I used Worldpackers to get a gig as a cook and tour guide at a hostel in Spain a few years ago and I loved that they had a support team, tons of articles on how to plan for your stay, and step-by-step assistance.
My “job” was essentially putting out breakfast in the morning, giving basic tours around the area, cooking meals in the evening, and then having the rest of the day to explore as I pleased.
✨ Check out Worldpackers here. Be sure to enter code TRAVELLEMMING at checkout for $10 off your membership!
#3 – Opt For a Homestay
Feel like staying with a local family while traveling? Then a homestay is your best bet.
With this option, you’ll be assigned to a local family where you’ll get a room in their house — sometimes in exchange for work, sometimes with no strings attached except for standard household chores.
Homestays are awesome if you truly want to feel what it’s like to live like a local in your chosen country while getting a free place to stay in the process. And though popular among the student crowd, homestays come in all varieties and can be for any age demographic.
Worldpackers has a whole section on their website that lists homestay opportunities, including commonly asked questions about the experience and how to prepare. Current homestay opportunities include content creation, teaching English, caring for children, and gardening.
#4 – Consider Budget Hotels
If having the privacy of a hotel appeals to you but you’re turned off by the cost, then staying in a budget hotel is an awesome alternative that will meet you halfway.
Often, budget hotels exist within easy reach of historic sites and activities and are more toned down versions of their more luxurious counterparts (while still being clean and well-managed).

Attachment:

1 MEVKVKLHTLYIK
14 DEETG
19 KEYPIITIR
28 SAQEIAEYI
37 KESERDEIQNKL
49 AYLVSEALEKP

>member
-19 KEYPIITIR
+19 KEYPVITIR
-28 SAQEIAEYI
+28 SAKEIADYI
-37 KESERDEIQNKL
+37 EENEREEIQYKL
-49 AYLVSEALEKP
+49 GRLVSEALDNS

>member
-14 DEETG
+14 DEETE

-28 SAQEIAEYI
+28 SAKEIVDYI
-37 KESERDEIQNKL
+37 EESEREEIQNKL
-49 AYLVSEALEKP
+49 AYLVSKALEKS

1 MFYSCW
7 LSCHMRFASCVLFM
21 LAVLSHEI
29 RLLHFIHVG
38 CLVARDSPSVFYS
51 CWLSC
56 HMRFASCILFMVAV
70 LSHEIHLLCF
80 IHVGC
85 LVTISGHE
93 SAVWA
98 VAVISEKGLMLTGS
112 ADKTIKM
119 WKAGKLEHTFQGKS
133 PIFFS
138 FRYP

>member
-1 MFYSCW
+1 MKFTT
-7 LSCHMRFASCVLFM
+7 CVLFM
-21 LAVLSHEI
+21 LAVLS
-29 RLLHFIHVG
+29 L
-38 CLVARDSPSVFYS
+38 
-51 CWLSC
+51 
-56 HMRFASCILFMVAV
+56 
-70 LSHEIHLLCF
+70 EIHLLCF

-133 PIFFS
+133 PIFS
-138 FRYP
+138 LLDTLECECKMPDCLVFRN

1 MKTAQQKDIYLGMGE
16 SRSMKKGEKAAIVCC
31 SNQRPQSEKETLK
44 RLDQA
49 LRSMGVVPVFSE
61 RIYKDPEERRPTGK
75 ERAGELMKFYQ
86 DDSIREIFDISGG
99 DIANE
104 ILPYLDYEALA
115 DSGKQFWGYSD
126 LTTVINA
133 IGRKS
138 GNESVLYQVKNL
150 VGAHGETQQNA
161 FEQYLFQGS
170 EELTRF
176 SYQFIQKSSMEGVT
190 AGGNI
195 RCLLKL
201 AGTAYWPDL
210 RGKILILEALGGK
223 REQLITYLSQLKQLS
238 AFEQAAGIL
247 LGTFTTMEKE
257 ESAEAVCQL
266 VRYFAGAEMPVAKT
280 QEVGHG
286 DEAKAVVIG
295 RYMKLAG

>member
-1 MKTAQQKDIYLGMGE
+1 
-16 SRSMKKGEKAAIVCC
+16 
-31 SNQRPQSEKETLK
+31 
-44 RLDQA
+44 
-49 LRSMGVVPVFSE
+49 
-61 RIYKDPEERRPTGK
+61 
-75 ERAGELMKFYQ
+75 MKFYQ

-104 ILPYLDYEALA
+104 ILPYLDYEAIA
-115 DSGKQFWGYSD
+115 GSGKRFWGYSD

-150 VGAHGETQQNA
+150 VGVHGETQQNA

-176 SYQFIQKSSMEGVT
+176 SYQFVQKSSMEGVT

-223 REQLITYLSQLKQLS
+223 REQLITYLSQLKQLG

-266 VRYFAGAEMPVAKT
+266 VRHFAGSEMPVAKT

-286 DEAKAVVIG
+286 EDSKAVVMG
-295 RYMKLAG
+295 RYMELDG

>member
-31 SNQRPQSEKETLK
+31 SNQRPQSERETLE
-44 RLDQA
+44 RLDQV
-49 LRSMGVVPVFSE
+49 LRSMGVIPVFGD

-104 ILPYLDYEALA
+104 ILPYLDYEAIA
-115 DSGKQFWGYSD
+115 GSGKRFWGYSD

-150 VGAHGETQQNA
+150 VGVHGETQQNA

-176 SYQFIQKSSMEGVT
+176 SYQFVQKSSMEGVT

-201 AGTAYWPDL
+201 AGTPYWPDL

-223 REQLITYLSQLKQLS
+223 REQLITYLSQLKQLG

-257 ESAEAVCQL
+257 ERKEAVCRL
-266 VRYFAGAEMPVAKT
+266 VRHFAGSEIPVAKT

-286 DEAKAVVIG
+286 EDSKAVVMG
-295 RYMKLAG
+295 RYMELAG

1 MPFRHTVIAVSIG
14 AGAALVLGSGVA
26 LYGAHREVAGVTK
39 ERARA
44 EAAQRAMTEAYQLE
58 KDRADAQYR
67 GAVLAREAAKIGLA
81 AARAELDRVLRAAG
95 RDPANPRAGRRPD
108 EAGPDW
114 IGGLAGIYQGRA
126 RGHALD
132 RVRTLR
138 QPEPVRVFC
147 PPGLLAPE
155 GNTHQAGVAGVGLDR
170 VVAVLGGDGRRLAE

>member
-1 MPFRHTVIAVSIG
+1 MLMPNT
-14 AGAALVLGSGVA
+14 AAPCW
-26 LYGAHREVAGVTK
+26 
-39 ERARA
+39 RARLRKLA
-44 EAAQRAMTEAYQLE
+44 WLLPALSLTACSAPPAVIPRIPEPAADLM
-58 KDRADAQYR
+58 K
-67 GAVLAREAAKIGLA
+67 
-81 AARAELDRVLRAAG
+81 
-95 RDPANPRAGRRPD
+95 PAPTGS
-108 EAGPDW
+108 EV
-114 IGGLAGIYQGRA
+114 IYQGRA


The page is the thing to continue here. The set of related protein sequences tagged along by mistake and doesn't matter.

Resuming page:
What kind of bang for your buck you’ll get depends on what country you’re visiting, whether you’re in a metro area or the country, and what kind of amenities you prefer, but overall they’re a great affordable room option.
#5 – Short Term Apartment Rentals
Staying in a short-term apartment rental can be one of the best ways to travel the world cheaper and longer.
You’ll get to know what it’s like to live like a local, have all the conveniences of home but with a European flair, and sometimes even have built-in hosts/tour guides.
Short term apartment rentals can either mean renting out a room in someone’s home or having an entire apartment to yourself, and there’s really no limit on how inexpensive or extravagant they can be.
There are quite a few short-term apartment rental sites out there, but the key thing to keep in mind with this option is reviews. Treat reviews from other travelers like gold, take note of any consistent raves or disadvantages, and always be cognizant of any safety features on the property (locks, keypads, safes, etc.).
🧳 Wondering what luggage to take on your European adventure? We’ve ranked the 7 best travel backpacks and detailed the pros and cons of each.
#6 – Go Camping
If you’re up for a more rustic experience, then plan for the ultimate European camping adventure. There are endless campgrounds and backcountry options, many of which are extremely cheap or free, and will put you within arms reach of gorgeous natural sites.